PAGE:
Wednesday, June 14, 2017

Lines Written on Reading a Celebrated Infidel Book

The reprinting of this pseudonymous poem (taking "Melville" as a nom de plume) in the Boston Recorder enables me to improve my earlier transcription with the correct reading "stoic sage" in the third line of the first stanza. Whoever wrote it, the speaker's bout with unbelief presents the quintessential Melvillean quandary. The figure of the stoic as a model of cold philosophical comfort adds a favorite device of Melville's to the familiar theme. The stoic figure seems all the more Melvillean when contrasted, as here in these 1838 "Lines," with the consoling promise of heaven. In Melville's religious epic Clarel (1876), the Anglican priest Derwent will invoke "The Stoic" to argue the same point in dialogue with the divinity student Clarel:
What if some camp on crags austere
The Stoic held ere Gospel cheer ?
There may the common herd abide,
Having dreamed of heaven? Nay, and can you?
--Herman Melville, Clarel 3.21 - In Confidence
First published in the Christian Watchman on March 2, 1838, the poetic "Lines" signed "Melville" were reprinted in the Boston Recorder for March 9, 1838. "Melville" also contributed the six-part essay on Missions to the Western Indians that appeared in the Christian Watchman between November 10, 1837 and July 13, 1838.

For the Watchman. 

Well, be it thus;— renounce the page
   Which tells of brighter worlds on high;
Then rest content, as stoic sage,
   In gloomy doubt, to grope and die.
Shut out the light which shines from heaven;
   To boastful creed of reason keep;
Say brutish life to men is given,
   And death is but eternal sleep.

But leave thy neighbor’s spirit free,
   Nor, with rash hand, the hope destroy,—
Blest hope of immortality,
   Which all dilates the heart with joy;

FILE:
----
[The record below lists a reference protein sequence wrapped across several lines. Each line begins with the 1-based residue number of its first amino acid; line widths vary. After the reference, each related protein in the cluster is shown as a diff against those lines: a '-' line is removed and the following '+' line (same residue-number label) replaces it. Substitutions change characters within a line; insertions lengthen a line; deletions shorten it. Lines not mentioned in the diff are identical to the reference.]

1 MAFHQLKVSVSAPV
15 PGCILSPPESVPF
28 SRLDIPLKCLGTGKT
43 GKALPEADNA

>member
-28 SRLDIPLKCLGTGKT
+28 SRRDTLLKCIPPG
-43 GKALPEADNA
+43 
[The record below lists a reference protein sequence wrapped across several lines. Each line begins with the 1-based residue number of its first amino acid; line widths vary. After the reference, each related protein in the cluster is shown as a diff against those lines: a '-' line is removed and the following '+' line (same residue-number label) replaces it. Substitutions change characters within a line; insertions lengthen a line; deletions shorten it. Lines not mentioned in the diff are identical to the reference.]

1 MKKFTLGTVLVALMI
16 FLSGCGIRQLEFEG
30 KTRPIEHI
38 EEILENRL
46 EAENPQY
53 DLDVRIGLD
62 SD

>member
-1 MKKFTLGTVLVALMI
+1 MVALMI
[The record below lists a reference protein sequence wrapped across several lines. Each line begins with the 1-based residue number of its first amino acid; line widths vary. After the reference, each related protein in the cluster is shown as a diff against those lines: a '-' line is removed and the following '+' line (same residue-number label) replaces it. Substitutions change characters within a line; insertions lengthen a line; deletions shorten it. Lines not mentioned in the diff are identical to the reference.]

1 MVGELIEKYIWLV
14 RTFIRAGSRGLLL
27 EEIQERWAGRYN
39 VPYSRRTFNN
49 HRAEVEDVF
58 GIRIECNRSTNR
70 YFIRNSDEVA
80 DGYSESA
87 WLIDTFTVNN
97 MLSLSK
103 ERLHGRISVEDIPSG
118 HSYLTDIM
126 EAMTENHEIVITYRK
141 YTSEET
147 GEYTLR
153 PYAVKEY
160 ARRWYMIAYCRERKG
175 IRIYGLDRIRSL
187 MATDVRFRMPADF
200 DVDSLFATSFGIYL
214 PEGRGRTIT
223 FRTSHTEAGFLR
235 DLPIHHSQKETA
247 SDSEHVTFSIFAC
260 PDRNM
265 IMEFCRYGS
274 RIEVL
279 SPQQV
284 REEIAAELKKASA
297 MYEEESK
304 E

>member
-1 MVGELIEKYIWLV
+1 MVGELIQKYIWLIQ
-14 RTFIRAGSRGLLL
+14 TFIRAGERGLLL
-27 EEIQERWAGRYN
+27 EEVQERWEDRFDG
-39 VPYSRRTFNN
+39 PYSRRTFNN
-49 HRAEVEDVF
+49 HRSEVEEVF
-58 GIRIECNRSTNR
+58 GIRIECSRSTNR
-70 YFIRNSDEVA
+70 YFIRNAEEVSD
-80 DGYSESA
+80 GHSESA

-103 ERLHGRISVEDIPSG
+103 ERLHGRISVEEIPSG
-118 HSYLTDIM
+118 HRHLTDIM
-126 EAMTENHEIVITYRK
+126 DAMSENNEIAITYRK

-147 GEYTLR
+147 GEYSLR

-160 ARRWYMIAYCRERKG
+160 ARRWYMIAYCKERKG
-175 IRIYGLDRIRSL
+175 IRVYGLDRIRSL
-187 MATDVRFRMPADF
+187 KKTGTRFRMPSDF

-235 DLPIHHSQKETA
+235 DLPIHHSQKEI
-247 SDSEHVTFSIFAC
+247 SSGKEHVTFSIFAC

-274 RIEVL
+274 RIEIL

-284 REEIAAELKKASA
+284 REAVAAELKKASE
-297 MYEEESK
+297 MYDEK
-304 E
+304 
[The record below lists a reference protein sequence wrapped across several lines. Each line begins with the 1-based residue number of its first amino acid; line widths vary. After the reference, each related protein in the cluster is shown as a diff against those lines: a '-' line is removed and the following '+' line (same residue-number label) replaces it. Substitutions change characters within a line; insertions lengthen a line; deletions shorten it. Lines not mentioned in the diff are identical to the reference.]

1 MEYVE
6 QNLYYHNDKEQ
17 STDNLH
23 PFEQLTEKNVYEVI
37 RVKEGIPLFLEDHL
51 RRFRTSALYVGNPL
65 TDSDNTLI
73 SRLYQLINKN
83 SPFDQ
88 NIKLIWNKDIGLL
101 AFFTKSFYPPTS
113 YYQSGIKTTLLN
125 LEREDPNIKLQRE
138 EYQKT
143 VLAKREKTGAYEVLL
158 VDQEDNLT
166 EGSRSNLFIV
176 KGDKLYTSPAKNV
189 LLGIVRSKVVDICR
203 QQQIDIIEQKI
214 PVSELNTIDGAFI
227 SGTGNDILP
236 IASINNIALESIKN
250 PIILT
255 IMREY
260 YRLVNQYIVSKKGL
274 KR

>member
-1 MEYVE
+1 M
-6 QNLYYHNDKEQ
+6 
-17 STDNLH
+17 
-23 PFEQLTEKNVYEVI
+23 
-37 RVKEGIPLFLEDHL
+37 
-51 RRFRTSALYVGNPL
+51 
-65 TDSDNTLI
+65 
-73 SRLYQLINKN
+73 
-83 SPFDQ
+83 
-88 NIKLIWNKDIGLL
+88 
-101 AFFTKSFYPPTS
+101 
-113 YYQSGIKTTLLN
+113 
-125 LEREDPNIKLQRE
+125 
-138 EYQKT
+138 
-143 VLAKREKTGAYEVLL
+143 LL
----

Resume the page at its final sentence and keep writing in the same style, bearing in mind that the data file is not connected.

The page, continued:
Nor wake the peaceful dreamer thou,
   The bitter dregs of life to taste:
If vain the hopes which bind us now,
   O, let the sweet delusion last! 
If life a false speck can be shown,
   The ocean of eternity
Up from its heaving depth has thrown;
   If hapless man may never see
Aught when this anxious being dies,
   But sink to nothingness again,
As on the earth he shuts his eyes,
   O, let him wish and hope till then!

Go to the mother, as she gives
   Her first-born to the arms of death;—
How sinks her heart, which anguish rives
   Its chords to mark the final breath!
And wilt thou soothe her frenzied thought,
   With words of cold philosophy;
Or say the infant soul is nought,
   As her’s, anon, shall surely be?

Away, away, a voice within
   Gives thy vain sophistry the lie;
It pleads for that which is,—hath been,—
   And, all divine, can never die.
Hope, reason, Scripture,—all proclaim,
   To virtue’s ear, a nobler rest:
‘Tis writ, in characters of flame,
   On ev’ry heart, in ev’ry breast.

The holy light of day; the sun,
   Bright image of the Lord Supreme;
The clouds, the viewless wind; in one,
   All things which vast or lovely seem;
The hoary earth, the deep blue sea,
   Each with ecstatic life replete;
The thin, free air, o'er land and sea,
   Where nature’s subtler wonders meet;—
The sombre majesty of night,
   As o’er the pensive mind it steals;
The calm, bright moon, whose silver light
   In vain the fleecy cloud conceals;
The stars, so eloquent, which seem
   Of silent consciousness possest,
Which active fancy well might deem
   Kind heralds of the heavenly rest. 
Speak to the soul, and wake its glow,
   While the far-vault of heaven on high
Wide echoes to the deep below
   Its soft and sacred minstrelsy.
All mind, the universe, where’er
   A thought has ranged, or science trod,
With voice united, all declare
   A Spirit, and that Spirit’s God.     

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